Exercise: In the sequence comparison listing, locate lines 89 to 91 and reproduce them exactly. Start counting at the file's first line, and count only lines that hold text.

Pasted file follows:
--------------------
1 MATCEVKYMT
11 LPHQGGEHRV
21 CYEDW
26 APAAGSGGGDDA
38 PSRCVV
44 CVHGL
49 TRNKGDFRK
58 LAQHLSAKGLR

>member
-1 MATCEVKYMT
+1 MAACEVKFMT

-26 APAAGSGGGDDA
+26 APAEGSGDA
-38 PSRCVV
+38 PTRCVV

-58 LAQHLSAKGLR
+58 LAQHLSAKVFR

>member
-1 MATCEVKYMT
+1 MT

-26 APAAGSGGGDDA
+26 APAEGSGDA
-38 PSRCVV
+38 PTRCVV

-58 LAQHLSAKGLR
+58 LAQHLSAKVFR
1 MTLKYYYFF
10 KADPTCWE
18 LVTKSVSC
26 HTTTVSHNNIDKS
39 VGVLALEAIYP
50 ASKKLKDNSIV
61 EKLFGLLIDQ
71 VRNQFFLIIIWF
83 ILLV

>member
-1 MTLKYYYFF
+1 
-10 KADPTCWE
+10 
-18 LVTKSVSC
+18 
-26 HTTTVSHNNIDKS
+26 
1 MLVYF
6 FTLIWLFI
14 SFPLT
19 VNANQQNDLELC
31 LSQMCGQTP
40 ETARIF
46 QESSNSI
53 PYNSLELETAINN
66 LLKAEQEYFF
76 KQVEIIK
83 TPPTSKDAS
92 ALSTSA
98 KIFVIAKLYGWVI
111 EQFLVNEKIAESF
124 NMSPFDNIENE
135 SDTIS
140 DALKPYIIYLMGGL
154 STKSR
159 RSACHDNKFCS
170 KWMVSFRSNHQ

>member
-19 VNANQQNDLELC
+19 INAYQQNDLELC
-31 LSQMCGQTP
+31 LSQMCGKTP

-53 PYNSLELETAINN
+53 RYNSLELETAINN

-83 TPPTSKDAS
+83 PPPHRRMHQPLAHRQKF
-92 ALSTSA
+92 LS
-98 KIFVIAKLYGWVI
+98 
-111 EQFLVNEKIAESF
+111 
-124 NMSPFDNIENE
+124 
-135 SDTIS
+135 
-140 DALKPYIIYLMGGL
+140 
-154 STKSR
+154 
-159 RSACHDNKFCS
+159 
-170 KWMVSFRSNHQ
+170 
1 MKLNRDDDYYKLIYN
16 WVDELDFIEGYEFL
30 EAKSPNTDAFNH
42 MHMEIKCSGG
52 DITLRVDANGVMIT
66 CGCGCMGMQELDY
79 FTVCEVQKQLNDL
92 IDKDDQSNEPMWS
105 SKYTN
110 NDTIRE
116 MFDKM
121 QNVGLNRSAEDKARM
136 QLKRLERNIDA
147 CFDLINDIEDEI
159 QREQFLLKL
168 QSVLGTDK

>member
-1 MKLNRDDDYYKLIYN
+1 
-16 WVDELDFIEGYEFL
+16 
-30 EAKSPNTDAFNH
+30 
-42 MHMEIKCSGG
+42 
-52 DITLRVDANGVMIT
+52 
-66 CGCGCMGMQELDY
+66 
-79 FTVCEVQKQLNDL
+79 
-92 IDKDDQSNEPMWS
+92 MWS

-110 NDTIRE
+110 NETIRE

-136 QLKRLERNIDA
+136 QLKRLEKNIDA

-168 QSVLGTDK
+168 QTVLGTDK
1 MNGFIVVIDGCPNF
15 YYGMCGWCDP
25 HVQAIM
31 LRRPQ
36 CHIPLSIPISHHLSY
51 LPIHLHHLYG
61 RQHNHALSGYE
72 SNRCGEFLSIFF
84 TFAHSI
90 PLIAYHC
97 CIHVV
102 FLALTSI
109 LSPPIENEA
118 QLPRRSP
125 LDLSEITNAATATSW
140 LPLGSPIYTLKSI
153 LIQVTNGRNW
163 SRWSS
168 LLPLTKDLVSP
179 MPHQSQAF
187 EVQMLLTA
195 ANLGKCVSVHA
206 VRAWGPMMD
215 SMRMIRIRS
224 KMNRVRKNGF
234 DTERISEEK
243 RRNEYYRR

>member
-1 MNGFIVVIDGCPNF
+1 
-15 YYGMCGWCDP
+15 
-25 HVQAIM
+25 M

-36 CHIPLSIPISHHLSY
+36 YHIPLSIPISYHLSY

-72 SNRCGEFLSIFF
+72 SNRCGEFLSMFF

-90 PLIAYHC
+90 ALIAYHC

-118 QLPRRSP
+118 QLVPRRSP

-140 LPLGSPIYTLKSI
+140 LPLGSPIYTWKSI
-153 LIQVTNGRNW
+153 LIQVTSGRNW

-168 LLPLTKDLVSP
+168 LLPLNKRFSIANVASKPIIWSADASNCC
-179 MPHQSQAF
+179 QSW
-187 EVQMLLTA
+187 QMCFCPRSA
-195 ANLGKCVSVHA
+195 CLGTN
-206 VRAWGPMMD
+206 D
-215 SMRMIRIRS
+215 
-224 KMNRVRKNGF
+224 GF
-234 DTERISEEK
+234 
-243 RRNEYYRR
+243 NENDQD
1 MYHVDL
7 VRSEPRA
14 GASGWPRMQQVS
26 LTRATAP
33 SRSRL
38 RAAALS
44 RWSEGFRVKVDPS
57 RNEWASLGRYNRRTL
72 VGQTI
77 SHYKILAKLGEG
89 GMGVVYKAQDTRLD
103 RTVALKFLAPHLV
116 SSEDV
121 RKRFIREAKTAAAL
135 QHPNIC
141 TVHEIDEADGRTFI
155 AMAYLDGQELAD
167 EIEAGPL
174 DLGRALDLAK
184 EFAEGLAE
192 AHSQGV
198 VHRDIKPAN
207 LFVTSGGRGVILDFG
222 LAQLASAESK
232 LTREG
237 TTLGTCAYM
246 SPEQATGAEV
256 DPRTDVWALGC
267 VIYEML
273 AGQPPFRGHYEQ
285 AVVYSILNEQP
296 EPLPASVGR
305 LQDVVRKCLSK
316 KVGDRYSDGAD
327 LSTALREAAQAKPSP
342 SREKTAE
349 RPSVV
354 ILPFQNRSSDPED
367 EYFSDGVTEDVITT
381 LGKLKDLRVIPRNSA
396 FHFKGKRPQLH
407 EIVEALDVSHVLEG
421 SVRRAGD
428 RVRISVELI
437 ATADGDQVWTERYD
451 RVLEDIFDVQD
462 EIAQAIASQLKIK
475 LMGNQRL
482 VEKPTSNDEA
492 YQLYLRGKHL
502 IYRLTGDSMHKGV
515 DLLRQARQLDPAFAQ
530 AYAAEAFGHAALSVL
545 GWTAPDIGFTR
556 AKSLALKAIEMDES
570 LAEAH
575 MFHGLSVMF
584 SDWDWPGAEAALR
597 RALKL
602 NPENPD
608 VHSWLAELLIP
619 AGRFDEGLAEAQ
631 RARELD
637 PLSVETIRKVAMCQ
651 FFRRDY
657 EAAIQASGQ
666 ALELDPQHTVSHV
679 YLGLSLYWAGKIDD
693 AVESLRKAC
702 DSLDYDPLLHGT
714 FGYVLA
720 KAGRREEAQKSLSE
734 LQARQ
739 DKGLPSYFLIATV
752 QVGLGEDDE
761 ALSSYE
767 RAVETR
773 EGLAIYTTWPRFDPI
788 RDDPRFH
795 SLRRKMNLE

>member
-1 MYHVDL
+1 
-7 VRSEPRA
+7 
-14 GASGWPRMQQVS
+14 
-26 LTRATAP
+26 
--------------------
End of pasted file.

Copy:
+159 
-170 KWMVSFRSNHQ
+170 